But what I want to point out is that Grindelwald stunned Gregorovitch before leaping out of the window with the wand, effectively overpowering him. This should have brought the wand's alliance to Grindenwald.

And how Harry was hurrying along a dark corridor in stout little Gregorovitch’s wake as he held a lantern aloft: Gregorovitch burst into the room at the end of the passage and his lantern illuminated what looked like a workshop; wood shavings and gold gleamed in the swinging pool of light, and there on the window ledge sat perched, like a giant bird, a young man with golden hair. In the split second that the lantern’s light illuminated him, Harry saw the delight upon his handsome face, then the intruder shot a Stunning Spell from his wand and jumped neatly backward out of the window with a crow of laughter.

1

J. K. Rowling has discussed how the Elder Wand behaves slightly different from other wands in its loyalty:

"The Elder Wand is simply the most ruthless of wands in that it will only take into consideration strength. One would expect a certain amount of loyalty from one's wand. So even if you were disarmed while carrying it, even if you lost a fight while carrying it, it has developed an affinity with you that it won't give up easily. If, however, a wand is won, properly won in an adult duel, then a wand may switch allegiance ... However, the Elder Wand knows no loyalty except to strength. It's completely unsentimental. It will only go where the power is. So if you win, then you've won the wand. You don't need to kill with it. But ... almost inevitably, it attracts wizards who are prepared to kill and who will kill. And also it attracts wizards like Voldemort who confuse being prepared to murder with strength."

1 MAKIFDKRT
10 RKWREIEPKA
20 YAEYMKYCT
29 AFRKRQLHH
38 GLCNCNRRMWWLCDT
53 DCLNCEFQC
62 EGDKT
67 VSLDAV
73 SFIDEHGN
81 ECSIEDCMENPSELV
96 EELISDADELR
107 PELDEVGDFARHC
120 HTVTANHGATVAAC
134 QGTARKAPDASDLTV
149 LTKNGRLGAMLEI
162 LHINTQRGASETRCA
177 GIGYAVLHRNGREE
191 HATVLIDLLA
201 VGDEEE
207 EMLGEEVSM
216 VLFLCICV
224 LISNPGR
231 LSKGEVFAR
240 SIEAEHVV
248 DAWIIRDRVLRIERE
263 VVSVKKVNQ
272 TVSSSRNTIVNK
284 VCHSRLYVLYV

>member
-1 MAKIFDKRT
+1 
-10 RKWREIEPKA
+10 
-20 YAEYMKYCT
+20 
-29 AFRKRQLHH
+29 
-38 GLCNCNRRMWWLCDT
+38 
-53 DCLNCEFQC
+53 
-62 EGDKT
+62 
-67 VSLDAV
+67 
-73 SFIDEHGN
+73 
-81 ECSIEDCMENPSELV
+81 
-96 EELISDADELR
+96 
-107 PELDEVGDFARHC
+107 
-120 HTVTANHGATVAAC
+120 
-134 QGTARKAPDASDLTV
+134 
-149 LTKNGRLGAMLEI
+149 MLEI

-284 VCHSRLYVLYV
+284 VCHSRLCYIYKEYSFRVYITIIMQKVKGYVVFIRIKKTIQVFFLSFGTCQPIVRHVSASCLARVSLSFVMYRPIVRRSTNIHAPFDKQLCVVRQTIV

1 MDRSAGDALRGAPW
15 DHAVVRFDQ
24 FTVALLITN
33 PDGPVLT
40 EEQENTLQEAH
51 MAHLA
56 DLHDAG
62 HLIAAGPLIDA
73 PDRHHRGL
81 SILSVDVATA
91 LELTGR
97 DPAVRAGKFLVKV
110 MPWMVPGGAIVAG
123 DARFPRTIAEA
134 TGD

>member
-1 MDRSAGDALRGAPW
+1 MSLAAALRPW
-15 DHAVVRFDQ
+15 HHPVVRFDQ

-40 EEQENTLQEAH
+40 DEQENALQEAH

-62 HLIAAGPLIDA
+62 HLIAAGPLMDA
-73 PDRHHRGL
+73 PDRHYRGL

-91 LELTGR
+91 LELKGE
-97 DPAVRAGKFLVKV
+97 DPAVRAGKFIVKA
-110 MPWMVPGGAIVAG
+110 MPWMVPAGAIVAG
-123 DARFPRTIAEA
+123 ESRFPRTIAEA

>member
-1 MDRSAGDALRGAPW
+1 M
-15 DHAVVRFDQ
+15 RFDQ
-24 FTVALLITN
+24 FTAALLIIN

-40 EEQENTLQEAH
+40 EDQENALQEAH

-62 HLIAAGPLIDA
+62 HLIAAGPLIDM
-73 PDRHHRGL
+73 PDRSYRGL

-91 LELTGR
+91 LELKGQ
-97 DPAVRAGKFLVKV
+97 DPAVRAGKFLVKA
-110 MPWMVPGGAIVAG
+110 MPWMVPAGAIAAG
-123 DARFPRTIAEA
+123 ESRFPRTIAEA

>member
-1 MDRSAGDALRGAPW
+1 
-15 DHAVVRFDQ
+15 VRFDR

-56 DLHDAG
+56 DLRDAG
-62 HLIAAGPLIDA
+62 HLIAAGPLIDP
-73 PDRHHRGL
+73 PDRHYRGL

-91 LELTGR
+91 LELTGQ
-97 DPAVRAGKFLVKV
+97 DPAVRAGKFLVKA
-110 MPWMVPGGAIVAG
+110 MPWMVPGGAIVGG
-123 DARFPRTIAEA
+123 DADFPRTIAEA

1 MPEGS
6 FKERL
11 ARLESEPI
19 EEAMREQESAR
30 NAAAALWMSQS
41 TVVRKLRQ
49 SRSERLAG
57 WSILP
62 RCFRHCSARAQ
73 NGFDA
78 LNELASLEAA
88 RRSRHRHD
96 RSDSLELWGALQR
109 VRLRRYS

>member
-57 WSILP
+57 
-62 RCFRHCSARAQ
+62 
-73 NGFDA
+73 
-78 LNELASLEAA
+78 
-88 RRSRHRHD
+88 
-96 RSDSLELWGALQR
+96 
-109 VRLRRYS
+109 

So when Harry wrestled Draco's wand away from him, the Elder Wand decided Harry had more power and switched allegiance even though Draco's own wand may have stayed with Draco out of loyalty.

All of this implies that wands make choices and have unique personality character qualities that control their behavior. They are not inanimate tools.

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    Where is this quote from? Can you add a source? – Jason Baker Oct 17 '15 at 15:26
  • But why would the Elder Wand transfer its loyalty to a thief? – GreenMatt Jun 27 '16 at 14:47
  • @GreenMatt well, if the thief is Grindelwald, the one to become the strongest dark wizard before Voldemort, and the former owner is Gregorovitch, a wand maker and kind of nerd, isn’t the Elder Wand’s choice obvious? – Holger Jun 5 '18 at 10:18
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It doesn't matter that Grindelwald stole it or not. You don't have to kill someone and stealing it can do the trick too but it may not. In this case it's safe to say it did. Olivander always said the wand chooses the wizard. By that he meant the laws weren't absolute. At Malfory's manor, Ron blasted Bella's wand out of her hand with the wand he took from wormtail, but Bella's wand didn't change alligence. Why bc it had a choice. I think Elder wand decided to choose Dumbledore bc it recognized he knew wtf he was doing and wanted to be on his team.

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Basically, you don't have to kill the owner of the elder wand to become the owner of it.

We're looking for long answers that provide some explanation and context. Don't just give a one-line answer; explain why your answer is right, ideally with citations. Answers that don't include explanations may be removed.

protected by Community Jan 5 '16 at 15:50